And since we’ve started our journey together, we’ve impressed ourselves with just how much we’ve grown as a movement and as individuals. Those changes have been incremental. Almost imperceptible. But now that we’re further along, and closer to the finish line, we can look back and see the great distance we’ve already traveled.

I hope you can appreciate how far we’ve come.

So, on Thanksgiving, as you reflect on what you are thankful for, I hope you’ll take some time to recognize the work you’ve done to better us all. I hope you’ll recognize how many people are thankful for what you have done, what you have saved, what you have worked toward.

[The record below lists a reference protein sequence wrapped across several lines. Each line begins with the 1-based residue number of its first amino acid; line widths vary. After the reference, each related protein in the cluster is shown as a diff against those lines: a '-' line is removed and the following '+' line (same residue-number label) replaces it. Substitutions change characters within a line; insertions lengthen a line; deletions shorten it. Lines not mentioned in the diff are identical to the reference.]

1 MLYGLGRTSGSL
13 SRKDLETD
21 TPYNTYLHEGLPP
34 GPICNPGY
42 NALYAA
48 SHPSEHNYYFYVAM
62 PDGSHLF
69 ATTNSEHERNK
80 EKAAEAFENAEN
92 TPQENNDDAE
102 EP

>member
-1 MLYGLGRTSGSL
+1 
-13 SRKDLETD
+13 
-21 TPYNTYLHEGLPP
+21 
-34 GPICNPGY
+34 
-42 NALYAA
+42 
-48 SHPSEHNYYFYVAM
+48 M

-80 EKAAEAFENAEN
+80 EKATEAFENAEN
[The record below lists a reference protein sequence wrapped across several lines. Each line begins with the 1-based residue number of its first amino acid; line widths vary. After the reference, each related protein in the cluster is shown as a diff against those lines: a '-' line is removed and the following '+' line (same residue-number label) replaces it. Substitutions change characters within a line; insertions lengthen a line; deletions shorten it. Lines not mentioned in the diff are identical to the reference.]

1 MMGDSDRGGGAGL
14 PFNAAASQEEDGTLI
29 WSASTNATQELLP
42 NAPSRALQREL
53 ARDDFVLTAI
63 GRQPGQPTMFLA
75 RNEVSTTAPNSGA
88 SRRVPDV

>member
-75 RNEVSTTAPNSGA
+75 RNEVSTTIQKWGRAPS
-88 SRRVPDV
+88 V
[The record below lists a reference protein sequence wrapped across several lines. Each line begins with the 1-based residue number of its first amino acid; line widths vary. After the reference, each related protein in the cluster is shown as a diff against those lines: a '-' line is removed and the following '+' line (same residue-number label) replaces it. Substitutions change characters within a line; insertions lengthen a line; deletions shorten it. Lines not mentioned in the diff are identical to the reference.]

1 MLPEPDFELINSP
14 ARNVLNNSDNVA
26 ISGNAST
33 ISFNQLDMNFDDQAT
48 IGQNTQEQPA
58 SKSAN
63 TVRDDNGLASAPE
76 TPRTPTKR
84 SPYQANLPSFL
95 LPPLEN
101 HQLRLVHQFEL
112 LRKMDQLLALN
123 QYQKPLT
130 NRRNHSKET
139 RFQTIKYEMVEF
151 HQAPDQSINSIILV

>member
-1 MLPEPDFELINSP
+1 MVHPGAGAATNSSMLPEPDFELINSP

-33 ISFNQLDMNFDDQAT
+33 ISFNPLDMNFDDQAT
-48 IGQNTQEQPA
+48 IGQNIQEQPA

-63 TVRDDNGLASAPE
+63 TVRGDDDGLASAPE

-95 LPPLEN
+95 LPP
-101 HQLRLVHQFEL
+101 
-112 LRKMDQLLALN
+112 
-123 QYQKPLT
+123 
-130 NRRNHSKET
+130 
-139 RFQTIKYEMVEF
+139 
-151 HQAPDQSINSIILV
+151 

And friend, please know.

I am thankful for you.

Happy Thanksgiving.


Tuesday & Wednesday: Choose Your Own Tax Adventure!

Your Senators will be home this week, gearing up for Thanksgiving and hopefully meeting with constituents. This is a great week to call their local offices to find out what they’re up to and to pressure them to vote agains this dumpster fire of a tax bill.

It’s hard to keep everything straight, so here’s a quick explanation of where we are.

The House passed the Tax Cut and Jobs Act last week on party lines. So there’s no need to call your Congressman to convince him/her to vote against it – unfortunately, that’s a done deal. You can, however, call to express your displeasure.

The Senate bill passed out of the Finance Committee last week, also on party lines.

These bills are not the same. The bill that was passed out of the Senate Finance Committee is not the same bill as the Tax Cuts and Jobs Act. They are both terrible, but in their own unique ways.